Christine Lagarde has cautioned that US-China rivalry may result in 5 per cent inflation increase while endangering the dollar and euro positions due to geopolitical tensions.
On Monday (17 April), the president of the European Central Bank stated that global supply elasticity may decrease, causing more instability, and geopolitical tensions may result in more multipolarity, as reported by the Financial Times.
"Global supply chain disruptions would severely impact critical sectors, including electric cars which rely heavily on imported materials. 14 critical materials are fully imported by the US, while Europe depends on China for 98 per cent of its rare earths supply," stated the speaker.
Lagarde warned that if global value chains break down along geopolitical borders, consumer prices could rise by 5 per cent in the short term and around 1 per cent in the long term, during a Council on Foreign Relations gathering in New York.
Countries may decrease reliance on dollar and euro by utilising alternatives, such as the Chinese renminbi, Indian rupee, or gold as a reserve asset. This was mentioned by her as there seems to be a growing trend in the usage of such alternatives in cross-border trade.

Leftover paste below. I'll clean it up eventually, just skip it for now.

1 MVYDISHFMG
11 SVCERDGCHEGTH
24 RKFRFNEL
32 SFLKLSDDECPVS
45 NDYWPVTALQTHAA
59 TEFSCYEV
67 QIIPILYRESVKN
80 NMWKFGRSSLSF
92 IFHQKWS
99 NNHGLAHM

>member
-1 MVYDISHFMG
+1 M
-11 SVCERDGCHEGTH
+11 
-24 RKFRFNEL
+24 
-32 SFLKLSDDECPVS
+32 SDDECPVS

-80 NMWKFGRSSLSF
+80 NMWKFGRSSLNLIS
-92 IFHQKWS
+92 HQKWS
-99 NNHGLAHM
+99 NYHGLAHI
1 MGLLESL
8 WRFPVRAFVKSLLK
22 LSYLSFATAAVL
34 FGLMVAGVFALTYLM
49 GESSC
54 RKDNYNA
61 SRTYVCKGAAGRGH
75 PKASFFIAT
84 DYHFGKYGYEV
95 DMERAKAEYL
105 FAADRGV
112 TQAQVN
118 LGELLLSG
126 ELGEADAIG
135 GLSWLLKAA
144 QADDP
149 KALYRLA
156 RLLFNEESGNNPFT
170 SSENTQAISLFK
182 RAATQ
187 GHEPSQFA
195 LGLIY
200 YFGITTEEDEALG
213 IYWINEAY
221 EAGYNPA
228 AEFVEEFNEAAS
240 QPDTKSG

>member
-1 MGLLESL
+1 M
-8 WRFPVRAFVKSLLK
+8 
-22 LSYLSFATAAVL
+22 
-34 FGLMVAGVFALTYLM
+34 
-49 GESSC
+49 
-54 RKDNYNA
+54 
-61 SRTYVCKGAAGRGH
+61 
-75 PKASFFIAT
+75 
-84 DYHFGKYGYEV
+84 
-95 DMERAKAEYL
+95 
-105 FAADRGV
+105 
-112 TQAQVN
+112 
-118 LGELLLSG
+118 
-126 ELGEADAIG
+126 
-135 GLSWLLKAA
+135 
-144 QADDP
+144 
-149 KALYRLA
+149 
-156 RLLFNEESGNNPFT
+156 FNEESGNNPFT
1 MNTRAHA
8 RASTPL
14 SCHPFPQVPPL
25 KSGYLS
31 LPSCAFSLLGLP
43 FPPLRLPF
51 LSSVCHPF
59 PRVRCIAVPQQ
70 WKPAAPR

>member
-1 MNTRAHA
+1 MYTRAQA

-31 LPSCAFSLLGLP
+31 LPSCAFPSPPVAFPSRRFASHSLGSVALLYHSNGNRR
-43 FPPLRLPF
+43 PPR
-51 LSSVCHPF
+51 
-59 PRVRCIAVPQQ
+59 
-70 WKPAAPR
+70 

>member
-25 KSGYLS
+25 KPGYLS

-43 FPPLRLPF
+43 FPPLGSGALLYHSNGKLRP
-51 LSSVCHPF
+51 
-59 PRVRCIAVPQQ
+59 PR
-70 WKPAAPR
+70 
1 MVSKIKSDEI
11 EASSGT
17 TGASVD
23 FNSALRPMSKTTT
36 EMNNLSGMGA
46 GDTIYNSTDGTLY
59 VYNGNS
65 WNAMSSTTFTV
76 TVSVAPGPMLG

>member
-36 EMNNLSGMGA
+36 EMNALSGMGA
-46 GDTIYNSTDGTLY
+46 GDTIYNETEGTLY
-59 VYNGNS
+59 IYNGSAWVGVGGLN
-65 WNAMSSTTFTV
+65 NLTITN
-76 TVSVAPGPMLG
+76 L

Lagarde stated that developing countries trading with China, the world's largest exporter, are likely to increase their reserves in renminbi.
Lagarde stated that there are no significant shifts in the utilisation of global currencies; however, it implies that the status of international currency should not be assumed without consideration.
To counter the US restrictions on technology exports, Beijing aims to lessen its reliance on foreign technological manufacturing. The call for “friendshoring” by Janet Yellen, the US Treasury Secretary, aims to have corporations invest more in countries they trust.
Lagarde warned that after a period of stability, lasting instability may lead to lower growth, higher costs, and uncertain trade partnerships.
At the IMF and World Bank meetings, policymakers expressed concerns that political tensions could disrupt global trade, slow growth, and increase inflation.
Lagarde remains optimistic and determined to tackle challenges ahead, urging countries to work together for greater policy cohesion.
Collaborative efforts between countries to secure supply chains and diversify energy production can create a cycle of higher growth, lower inflation, lower volatility and increased investment.
She cautioned that prioritising income support to counterbalance rising costs, instead of implementing temporary measures for sudden shocks, would escalate inflation while reducing investment in new production and increasing borrowing costs.
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